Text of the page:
American Tapestry mines family stories for an informative, down-to-earth trek through America’s past.
Pat Speth Sherman explores two centuries of American history through the eyes of her ancestors in her generational biography American Tapestry.
Speth Sherman’s family first arrived in America in 1746, when James Woodside left Ireland and settled in rural Pennsylvania. The family went on to prosper as productive middle-class citizens who participated in America’s political, military, and infrastructural development. Their lives are shared to reflect the progress and setbacks that the nation weathered thanks to the dedicated labor of ordinary individuals.
Speth Sherman tracks her ancestors’ involvement in numerous historical events, from the American Revolution to the Industrial Revolution. This approach—following one family over the course of centuries—is engaging, used to discuss and analyze history well. The fact that each person in her story is more or less average, living in average circumstances, results in an intriguing demonstration of how the consequences of major events, such as the Tammany Hall corruption scandal, manifested in places far removed from their scenes of action.
Other relatives made much more of an impact on history—though not all such impacts were positive. Simon Sallade and George McEliece were both politicians whose careers demonstrate that American politics and reporting have not changed much over two hundred years. But Speth Sherman faces her ancestors’ flaws head on, devoting special attention to how their successes often meant defeat and despair for the Indigenous people they displaced. She also wrestles with the legacy of her great-grandfather, a superintendent at a coal mine, who was hailed in his own time as a righteous man, despite his exploitation of children for labor and some other unsavory allegations.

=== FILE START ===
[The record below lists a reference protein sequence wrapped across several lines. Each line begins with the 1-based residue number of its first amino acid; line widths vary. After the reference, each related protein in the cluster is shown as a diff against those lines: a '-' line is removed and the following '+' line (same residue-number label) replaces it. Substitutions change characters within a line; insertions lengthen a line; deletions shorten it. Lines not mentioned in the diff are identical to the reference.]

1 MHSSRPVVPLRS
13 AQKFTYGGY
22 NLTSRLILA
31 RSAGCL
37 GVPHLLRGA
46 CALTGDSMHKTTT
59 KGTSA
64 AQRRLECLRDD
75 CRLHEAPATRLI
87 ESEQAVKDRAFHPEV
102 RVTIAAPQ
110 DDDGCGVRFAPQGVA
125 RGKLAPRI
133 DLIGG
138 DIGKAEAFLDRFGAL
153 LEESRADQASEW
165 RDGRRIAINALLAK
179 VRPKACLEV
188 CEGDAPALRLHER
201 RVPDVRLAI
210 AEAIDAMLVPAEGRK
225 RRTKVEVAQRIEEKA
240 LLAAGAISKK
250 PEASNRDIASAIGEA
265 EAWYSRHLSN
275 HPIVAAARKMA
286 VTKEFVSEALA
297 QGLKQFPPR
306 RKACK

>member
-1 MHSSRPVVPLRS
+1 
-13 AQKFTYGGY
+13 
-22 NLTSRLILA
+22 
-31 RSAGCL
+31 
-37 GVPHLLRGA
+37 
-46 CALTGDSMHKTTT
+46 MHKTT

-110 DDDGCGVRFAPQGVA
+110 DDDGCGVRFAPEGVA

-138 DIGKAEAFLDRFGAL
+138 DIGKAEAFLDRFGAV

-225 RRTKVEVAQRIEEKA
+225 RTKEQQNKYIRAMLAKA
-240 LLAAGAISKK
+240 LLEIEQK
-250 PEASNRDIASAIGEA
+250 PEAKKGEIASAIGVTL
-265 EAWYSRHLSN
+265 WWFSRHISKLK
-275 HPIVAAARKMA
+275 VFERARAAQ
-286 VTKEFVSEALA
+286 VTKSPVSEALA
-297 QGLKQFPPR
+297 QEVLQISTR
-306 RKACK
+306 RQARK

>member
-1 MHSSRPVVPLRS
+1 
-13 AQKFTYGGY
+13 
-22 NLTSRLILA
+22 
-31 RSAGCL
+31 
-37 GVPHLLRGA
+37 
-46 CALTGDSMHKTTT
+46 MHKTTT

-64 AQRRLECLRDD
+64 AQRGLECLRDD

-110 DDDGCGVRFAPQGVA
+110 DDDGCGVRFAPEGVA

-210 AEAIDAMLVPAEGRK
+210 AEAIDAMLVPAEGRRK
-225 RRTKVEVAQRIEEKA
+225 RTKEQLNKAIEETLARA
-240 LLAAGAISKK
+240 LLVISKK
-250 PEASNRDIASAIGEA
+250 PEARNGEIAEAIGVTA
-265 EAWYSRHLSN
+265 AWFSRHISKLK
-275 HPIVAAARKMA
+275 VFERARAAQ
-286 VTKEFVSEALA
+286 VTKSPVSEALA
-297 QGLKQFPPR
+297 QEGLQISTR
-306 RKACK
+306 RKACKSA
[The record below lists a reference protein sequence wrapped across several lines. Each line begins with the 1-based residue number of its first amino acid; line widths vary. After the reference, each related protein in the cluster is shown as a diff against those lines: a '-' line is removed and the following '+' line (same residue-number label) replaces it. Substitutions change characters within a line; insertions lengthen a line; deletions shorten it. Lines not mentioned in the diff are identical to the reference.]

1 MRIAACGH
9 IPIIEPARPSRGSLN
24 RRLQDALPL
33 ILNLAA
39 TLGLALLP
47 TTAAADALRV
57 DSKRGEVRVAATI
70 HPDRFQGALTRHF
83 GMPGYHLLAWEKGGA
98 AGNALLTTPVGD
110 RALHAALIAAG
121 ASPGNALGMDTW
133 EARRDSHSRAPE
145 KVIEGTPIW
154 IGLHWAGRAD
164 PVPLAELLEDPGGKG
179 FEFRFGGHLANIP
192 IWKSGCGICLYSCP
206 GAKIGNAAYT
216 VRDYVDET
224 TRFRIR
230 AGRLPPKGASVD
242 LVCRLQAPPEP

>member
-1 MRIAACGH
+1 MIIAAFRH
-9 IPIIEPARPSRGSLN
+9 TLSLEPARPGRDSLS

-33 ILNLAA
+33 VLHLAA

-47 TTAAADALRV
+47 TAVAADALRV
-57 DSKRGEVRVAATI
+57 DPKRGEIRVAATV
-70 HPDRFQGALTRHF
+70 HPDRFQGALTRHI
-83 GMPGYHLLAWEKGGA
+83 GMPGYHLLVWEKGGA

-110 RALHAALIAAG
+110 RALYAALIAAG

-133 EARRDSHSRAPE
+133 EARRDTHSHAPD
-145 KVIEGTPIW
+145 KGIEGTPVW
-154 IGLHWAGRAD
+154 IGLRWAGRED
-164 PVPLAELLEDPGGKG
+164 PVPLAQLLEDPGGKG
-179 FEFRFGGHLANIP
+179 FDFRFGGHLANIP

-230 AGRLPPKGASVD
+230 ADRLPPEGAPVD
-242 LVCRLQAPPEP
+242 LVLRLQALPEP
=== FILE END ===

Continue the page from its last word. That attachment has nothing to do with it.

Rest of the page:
An impressive amount of independent research is evident in the text and its appendices, which include transcripts of contemporary materials. Through these accounts, as well as through family stories, Speth Sherman reconstructs the lives of John Woodside and his descendants in a thorough manner. When direct information is not available, general sources are tapped to make reasonable guesses about what an individual’s life may have been like. This is most useful when it comes to reconstructing the lives of the book’s women, of whom are left almost no traces in the historical records.
While the lack of an epilogue or concluding chapter results in an abrupt ending, the book nonetheless covers a wide range of territory and time periods, and its singular approach, through the perspectives of everymen, results in interesting portraits—of state and county politicians; of soldiers who slogged and suffered through grunt work. The result is an informative, down-to-earth trek through America’s past.
The fascinating family biography American Tapestry collects an in-depth series of historical accounts together to trace the early history of the Eastern and Central United States.
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